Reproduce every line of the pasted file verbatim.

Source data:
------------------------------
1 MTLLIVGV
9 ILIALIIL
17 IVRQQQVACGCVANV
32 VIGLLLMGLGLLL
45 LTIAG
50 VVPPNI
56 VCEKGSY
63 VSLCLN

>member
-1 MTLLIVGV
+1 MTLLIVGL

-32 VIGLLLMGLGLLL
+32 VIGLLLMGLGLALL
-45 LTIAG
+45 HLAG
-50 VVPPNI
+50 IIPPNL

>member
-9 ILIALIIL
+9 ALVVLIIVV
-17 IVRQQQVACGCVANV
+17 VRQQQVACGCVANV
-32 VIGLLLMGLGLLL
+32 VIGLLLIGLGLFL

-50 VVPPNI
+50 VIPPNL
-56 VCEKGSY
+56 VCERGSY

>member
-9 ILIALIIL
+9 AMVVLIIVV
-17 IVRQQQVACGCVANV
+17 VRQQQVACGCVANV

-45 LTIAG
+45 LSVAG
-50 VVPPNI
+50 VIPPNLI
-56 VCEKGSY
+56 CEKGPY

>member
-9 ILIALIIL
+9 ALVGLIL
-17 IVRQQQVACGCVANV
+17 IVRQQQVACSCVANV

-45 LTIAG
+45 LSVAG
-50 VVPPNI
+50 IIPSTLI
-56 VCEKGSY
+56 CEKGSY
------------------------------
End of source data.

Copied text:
1 MTLLIVGV
9 ILIALIIL
17 IVRQQQVACGCVANV
32 VIGLLLMGLGLLL
45 LTIAG
50 VVPPNI
56 VCEKGSY
63 VSLCLN

>member
-1 MTLLIVGV
+1 MTLLIVGL

-32 VIGLLLMGLGLLL
+32 VIGLLLMGLGLALL
-45 LTIAG
+45 HLAG
-50 VVPPNI
+50 IIPPNL

>member
-9 ILIALIIL
+9 ALVVLIIVV
-17 IVRQQQVACGCVANV
+17 VRQQQVACGCVANV
-32 VIGLLLMGLGLLL
+32 VIGLLLIGLGLFL

-50 VVPPNI
+50 VIPPNL
-56 VCEKGSY
+56 VCERGSY

>member
-9 ILIALIIL
+9 AMVVLIIVV
-17 IVRQQQVACGCVANV
+17 VRQQQVACGCVANV

-45 LTIAG
+45 LSVAG
-50 VVPPNI
+50 VIPPNLI
-56 VCEKGSY
+56 CEKGPY

>member
-9 ILIALIIL
+9 ALVGLIL
-17 IVRQQQVACGCVANV
+17 IVRQQQVACSCVANV

-45 LTIAG
+45 LSVAG
-50 VVPPNI
+50 IIPSTLI
-56 VCEKGSY
+56 CEKGSY